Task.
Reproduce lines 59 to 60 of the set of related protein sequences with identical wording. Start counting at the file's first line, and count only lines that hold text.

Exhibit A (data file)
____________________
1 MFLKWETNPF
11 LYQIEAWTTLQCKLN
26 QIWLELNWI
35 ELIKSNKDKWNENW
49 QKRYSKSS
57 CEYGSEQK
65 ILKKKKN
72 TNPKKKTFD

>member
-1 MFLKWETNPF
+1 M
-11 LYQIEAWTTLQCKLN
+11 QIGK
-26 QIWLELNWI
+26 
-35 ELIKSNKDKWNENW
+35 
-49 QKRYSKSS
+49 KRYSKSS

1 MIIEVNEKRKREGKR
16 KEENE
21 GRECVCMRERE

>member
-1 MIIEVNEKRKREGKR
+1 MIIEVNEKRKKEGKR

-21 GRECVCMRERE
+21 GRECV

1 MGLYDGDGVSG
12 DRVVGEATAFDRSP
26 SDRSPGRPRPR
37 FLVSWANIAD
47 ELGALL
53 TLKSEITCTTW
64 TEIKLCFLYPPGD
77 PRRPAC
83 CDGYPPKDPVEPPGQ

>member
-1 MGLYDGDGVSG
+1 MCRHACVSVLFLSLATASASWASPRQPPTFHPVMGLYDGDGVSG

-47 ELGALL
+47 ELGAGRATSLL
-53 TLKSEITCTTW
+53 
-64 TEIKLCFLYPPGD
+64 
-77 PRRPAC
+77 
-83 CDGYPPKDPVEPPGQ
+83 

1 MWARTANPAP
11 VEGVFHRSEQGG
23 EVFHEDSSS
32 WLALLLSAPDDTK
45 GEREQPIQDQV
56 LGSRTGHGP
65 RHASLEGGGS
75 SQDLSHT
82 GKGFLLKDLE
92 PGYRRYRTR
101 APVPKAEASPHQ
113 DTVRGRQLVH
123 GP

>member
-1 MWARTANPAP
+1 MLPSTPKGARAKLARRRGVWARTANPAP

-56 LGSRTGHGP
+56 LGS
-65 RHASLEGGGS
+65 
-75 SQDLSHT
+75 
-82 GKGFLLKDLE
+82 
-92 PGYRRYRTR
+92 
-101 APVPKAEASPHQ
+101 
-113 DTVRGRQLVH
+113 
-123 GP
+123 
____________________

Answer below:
92 PGYRRYRTR
101 APVPKAEASPHQ